When the believers gathered together in Bill and Jane’s house their constant question was “How can I build up the others?” They didn’t go to receive but to give! There was no attitude that said: “I have had a hard week and now is my time to receive!” Here the “Golden Rule” of Jesus came very much onto play: “Do unto others what you would have them do unto you.” In God’s economy, the more we serve one another with what we have, the more we are blessed in return by the body, “being fitted and held together by that which every joint supplies, according to the proper working of each individual part.” (Eph 4:16)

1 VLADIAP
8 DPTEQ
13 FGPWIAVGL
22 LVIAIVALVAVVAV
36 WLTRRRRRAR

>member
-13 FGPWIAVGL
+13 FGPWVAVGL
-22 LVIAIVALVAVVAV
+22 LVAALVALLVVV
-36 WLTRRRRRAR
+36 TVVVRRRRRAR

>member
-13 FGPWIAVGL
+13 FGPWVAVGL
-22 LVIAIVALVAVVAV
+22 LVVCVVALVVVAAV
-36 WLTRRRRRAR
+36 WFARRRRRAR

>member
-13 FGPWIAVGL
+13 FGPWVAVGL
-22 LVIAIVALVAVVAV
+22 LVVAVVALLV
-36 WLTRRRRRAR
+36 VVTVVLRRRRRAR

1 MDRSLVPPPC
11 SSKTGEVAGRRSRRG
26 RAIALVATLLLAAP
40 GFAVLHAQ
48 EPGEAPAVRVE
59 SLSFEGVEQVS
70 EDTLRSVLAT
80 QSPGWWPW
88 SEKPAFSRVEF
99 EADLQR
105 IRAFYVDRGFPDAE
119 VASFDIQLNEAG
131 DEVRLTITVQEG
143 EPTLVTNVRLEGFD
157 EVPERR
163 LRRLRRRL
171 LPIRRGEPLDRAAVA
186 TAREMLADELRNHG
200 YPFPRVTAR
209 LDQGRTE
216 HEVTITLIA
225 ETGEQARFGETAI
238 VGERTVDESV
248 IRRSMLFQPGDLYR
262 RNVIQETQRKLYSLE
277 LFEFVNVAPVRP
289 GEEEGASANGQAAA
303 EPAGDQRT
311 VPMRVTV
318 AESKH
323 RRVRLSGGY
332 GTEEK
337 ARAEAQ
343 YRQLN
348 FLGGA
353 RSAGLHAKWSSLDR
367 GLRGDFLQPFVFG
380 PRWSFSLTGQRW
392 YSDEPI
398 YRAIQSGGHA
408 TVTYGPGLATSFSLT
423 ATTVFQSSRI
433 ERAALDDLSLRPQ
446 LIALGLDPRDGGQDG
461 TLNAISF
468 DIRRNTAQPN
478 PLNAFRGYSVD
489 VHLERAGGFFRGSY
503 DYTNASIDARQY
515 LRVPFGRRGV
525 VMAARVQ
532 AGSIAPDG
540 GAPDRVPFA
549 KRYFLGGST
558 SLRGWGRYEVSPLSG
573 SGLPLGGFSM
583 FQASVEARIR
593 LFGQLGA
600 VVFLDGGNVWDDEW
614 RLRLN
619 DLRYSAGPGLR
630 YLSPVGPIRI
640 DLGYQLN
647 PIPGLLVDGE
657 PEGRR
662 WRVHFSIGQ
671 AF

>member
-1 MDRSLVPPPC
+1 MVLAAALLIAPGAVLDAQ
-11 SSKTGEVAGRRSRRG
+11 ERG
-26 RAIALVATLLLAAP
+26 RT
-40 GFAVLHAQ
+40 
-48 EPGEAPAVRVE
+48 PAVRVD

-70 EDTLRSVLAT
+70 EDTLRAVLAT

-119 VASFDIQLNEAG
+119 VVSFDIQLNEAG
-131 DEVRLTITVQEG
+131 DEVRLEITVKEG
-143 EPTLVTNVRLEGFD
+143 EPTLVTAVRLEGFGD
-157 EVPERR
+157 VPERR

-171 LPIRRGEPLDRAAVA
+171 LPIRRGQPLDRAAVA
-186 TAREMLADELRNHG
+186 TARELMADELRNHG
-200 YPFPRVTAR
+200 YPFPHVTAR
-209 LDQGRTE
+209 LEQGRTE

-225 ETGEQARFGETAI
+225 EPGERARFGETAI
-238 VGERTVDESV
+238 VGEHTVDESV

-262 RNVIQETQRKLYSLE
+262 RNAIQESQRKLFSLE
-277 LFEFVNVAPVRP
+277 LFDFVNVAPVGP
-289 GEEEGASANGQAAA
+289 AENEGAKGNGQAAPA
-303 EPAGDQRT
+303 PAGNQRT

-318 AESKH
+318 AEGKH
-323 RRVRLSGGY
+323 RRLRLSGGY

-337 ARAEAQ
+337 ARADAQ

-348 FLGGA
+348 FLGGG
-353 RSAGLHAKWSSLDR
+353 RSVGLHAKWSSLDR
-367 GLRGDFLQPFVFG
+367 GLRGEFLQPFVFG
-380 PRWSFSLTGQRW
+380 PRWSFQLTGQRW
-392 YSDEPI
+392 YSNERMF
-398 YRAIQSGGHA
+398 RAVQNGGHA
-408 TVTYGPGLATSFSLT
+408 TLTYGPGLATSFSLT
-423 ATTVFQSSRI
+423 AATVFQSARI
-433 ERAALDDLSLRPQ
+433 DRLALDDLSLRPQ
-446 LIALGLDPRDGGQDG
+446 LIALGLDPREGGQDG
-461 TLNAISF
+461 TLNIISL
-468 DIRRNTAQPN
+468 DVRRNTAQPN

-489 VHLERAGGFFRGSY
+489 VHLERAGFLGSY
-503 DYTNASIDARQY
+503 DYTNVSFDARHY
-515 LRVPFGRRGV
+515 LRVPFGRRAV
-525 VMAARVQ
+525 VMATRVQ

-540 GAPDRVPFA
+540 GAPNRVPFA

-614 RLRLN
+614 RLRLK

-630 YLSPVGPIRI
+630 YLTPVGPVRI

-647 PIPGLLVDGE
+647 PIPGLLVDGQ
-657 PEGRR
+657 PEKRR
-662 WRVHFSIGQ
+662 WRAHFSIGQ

While the gathering wound to a close, appointments were made to meet again between the main gathering. Financial needs were addressed and wealth and possessions (and even property!) were shared by all, “as anyone had need”. Finally, one by one, just as they came, the believers would pack up the children and head off to their homes, refreshed and encouraged by the coming together again of the Bride of Christ and the proper working of each individual. Some would stay and linger, while others would stay and help with the cleanup. Please note that no one received a salary in the church at Bill and Jane’s house, though honour was given where honour was due, which sometimes included free-will offerings.